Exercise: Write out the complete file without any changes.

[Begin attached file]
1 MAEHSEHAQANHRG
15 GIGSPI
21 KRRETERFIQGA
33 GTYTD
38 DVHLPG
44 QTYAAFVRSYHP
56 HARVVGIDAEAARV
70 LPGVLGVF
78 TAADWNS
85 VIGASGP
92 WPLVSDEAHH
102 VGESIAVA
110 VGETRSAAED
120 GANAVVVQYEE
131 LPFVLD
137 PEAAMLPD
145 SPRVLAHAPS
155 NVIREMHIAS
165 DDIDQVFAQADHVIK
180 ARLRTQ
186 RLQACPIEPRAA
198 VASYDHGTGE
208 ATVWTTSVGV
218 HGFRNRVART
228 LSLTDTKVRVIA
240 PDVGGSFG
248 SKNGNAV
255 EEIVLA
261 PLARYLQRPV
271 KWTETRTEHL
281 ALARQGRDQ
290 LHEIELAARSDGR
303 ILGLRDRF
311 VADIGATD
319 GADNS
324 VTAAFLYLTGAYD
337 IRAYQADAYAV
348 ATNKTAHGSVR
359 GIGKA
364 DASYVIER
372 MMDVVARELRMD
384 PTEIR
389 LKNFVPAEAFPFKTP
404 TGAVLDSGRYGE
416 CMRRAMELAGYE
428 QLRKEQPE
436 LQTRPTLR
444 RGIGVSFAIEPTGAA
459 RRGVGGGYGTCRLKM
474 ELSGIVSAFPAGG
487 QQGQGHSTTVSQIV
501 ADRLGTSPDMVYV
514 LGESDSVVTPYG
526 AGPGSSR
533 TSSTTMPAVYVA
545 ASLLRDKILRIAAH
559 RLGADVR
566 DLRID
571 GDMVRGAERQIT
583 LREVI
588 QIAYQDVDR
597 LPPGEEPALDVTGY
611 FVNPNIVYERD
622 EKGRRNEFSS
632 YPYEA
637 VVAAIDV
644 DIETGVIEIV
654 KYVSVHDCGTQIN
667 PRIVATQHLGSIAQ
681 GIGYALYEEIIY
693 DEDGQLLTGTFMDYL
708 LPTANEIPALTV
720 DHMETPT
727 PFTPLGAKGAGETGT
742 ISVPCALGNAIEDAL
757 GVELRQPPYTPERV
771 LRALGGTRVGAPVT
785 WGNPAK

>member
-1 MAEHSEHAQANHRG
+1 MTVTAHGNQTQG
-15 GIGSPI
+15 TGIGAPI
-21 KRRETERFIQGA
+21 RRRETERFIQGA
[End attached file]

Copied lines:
1 MAEHSEHAQANHRG
15 GIGSPI
21 KRRETERFIQGA
33 GTYTD
38 DVHLPG
44 QTYAAFVRSYHP
56 HARVVGIDAEAARV
70 LPGVLGVF
78 TAADWNS
85 VIGASGP
92 WPLVSDEAHH
102 VGESIAVA
110 VGETRSAAED
120 GANAVVVQYEE
131 LPFVLD
137 PEAAMLPD
145 SPRVLAHAPS
155 NVIREMHIAS
165 DDIDQVFAQADHVIK
180 ARLRTQ
186 RLQACPIEPRAA
198 VASYDHGTGE
208 ATVWTTSVGV
218 HGFRNRVART
228 LSLTDTKVRVIA
240 PDVGGSFG
248 SKNGNAV
255 EEIVLA
261 PLARYLQRPV
271 KWTETRTEHL
281 ALARQGRDQ
290 LHEIELAARSDGR
303 ILGLRDRF
311 VADIGATD
319 GADNS
324 VTAAFLYLTGAYD
337 IRAYQADAYAV
348 ATNKTAHGSVR
359 GIGKA
364 DASYVIER
372 MMDVVARELRMD
384 PTEIR
389 LKNFVPAEAFPFKTP
404 TGAVLDSGRYGE
416 CMRRAMELAGYE
428 QLRKEQPE
436 LQTRPTLR
444 RGIGVSFAIEPTGAA
459 RRGVGGGYGTCRLKM
474 ELSGIVSAFPAGG
487 QQGQGHSTTVSQIV
501 ADRLGTSPDMVYV
514 LGESDSVVTPYG
526 AGPGSSR
533 TSSTTMPAVYVA
545 ASLLRDKILRIAAH
559 RLGADVR
566 DLRID
571 GDMVRGAERQIT
583 LREVI
588 QIAYQDVDR
597 LPPGEEPALDVTGY
611 FVNPNIVYERD
622 EKGRRNEFSS
632 YPYEA
637 VVAAIDV
644 DIETGVIEIV
654 KYVSVHDCGTQIN
667 PRIVATQHLGSIAQ
681 GIGYALYEEIIY
693 DEDGQLLTGTFMDYL
708 LPTANEIPALTV
720 DHMETPT
727 PFTPLGAKGAGETGT
742 ISVPCALGNAIEDAL
757 GVELRQPPYTPERV
771 LRALGGTRVGAPVT
785 WGNPAK

>member
-1 MAEHSEHAQANHRG
+1 MTVTAHGNQTQG
-15 GIGSPI
+15 TGIGAPI
-21 KRRETERFIQGA
+21 RRRETERFIQGA